edited by Wilbur W. Oaks (28th Hahnemann Symposium), 473 pp, with illus, $29.75, New York, Grune & Stratton, 1974.
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Reading about critical care medicine is easy and often entertaining. The recovery rooms and the newly expanded intensive care, coronary care, and respiratory care units of our hospitals provide elaborate life support systems. Patients get new drugs, treatment moves quickly, minutes count.
The man surviving a ruptured berry aneurysm needs surgery as soon as his condition permits. Unwarranted delay risks further hemorrhage, more brain damage, and death. On the other hand, surgery is best avoided when the patient has intracranial hemorrhage. Giving him cerebral dehydrating agents at the right time can help him escape uncal herniation and brain stem compression. Aggressively managing a patient with "stroke in evolution" may involve immediate anticoagulation with heparin as well as giving him vasopressor drugs, and urea, mannitol, glycerol, or dexamethasone, or all of these.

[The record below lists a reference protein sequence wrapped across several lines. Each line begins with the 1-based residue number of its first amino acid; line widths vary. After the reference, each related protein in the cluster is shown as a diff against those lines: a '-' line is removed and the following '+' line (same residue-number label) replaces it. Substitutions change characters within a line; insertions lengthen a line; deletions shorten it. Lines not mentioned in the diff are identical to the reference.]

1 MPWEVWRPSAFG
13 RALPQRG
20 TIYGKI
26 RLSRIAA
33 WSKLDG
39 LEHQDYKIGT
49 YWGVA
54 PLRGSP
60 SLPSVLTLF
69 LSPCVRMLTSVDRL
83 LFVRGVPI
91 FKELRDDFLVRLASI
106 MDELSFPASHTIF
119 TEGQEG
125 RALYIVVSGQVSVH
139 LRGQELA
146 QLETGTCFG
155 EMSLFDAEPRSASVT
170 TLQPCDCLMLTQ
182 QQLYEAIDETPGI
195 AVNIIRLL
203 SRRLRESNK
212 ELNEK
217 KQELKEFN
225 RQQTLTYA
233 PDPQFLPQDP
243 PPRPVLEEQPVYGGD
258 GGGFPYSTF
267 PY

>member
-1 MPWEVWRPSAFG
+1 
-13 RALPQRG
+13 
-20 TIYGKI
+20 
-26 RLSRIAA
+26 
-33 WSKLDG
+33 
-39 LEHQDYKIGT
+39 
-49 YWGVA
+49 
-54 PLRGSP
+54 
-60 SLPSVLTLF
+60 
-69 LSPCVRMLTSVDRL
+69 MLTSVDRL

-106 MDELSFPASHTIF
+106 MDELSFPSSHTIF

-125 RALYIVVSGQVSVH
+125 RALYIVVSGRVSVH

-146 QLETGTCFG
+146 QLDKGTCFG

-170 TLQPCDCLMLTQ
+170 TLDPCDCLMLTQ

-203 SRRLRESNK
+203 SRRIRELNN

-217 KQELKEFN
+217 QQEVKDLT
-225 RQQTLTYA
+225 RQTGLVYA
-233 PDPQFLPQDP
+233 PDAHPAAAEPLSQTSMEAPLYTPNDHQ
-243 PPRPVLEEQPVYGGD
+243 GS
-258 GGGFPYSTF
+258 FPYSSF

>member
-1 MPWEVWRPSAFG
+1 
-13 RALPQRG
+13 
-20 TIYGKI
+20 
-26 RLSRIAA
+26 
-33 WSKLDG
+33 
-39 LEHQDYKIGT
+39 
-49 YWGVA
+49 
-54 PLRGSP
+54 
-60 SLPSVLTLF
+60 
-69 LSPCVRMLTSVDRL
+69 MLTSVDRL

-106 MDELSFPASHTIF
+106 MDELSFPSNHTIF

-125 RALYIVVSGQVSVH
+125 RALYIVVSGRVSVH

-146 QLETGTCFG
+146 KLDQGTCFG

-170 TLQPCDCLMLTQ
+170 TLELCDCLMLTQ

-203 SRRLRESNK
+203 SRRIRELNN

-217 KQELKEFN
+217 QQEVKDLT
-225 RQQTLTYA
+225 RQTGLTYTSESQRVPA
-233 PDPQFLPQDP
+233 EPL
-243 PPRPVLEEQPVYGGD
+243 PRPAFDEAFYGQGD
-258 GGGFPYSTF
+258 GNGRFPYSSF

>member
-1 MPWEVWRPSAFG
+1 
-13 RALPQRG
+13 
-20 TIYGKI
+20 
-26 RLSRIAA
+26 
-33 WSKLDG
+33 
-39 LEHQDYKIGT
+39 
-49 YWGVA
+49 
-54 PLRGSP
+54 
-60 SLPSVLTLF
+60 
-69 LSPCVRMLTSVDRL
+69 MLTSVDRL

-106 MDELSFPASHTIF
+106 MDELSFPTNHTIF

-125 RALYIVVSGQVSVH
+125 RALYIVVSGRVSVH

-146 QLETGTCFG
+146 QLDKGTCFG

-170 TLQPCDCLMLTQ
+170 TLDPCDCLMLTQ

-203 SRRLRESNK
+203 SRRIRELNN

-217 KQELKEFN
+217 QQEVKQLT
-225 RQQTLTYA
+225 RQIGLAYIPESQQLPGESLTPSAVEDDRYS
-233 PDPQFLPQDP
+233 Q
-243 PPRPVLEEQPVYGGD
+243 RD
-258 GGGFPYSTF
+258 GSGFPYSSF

When trauma sends large quantities of liquid fat into a patient's bloodstream, he may suffer focal neurologic defects, confusion,
Greenberg HB. Critical Care Medicine. JAMA. 1975;232(13):1379-1380. doi:10.1001/jama.1975.03250130061031